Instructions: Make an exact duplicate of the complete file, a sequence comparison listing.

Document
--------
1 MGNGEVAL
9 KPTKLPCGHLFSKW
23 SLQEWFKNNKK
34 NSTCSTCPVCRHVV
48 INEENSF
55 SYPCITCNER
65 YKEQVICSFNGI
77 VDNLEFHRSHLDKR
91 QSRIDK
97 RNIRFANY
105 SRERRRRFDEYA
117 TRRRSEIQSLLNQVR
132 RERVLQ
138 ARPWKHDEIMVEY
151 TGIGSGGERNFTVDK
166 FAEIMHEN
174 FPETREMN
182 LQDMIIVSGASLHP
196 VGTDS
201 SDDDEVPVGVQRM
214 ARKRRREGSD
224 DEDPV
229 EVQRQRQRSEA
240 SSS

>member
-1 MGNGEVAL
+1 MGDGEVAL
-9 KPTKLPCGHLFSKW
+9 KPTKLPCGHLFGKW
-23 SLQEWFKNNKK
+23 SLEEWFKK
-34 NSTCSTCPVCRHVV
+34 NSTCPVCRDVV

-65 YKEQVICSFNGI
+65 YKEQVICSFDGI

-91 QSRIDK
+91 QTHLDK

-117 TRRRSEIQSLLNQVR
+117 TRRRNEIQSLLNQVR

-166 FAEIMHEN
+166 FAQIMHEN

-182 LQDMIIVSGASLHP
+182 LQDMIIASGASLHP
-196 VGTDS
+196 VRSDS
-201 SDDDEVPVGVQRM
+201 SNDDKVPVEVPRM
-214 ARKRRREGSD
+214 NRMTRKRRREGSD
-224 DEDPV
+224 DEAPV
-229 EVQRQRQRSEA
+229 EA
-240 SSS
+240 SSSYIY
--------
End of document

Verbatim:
1 MGNGEVAL
9 KPTKLPCGHLFSKW
23 SLQEWFKNNKK
34 NSTCSTCPVCRHVV
48 INEENSF
55 SYPCITCNER
65 YKEQVICSFNGI
77 VDNLEFHRSHLDKR
91 QSRIDK
97 RNIRFANY
105 SRERRRRFDEYA
117 TRRRSEIQSLLNQVR
132 RERVLQ
138 ARPWKHDEIMVEY
151 TGIGSGGERNFTVDK
166 FAEIMHEN
174 FPETREMN
182 LQDMIIVSGASLHP
196 VGTDS
201 SDDDEVPVGVQRM
214 ARKRRREGSD
224 DEDPV
229 EVQRQRQRSEA
240 SSS

>member
-1 MGNGEVAL
+1 MGDGEVAL
-9 KPTKLPCGHLFSKW
+9 KPTKLPCGHLFGKW
-23 SLQEWFKNNKK
+23 SLEEWFKK
-34 NSTCSTCPVCRHVV
+34 NSTCPVCRDVV

-65 YKEQVICSFNGI
+65 YKEQVICSFDGI

-91 QSRIDK
+91 QTHLDK

-117 TRRRSEIQSLLNQVR
+117 TRRRNEIQSLLNQVR

-166 FAEIMHEN
+166 FAQIMHEN

-182 LQDMIIVSGASLHP
+182 LQDMIIASGASLHP
-196 VGTDS
+196 VRSDS
-201 SDDDEVPVGVQRM
+201 SNDDKVPVEVPRM
-214 ARKRRREGSD
+214 NRMTRKRRREGSD
-224 DEDPV
+224 DEAPV
-229 EVQRQRQRSEA
+229 EA
-240 SSS
+240 SSSYIY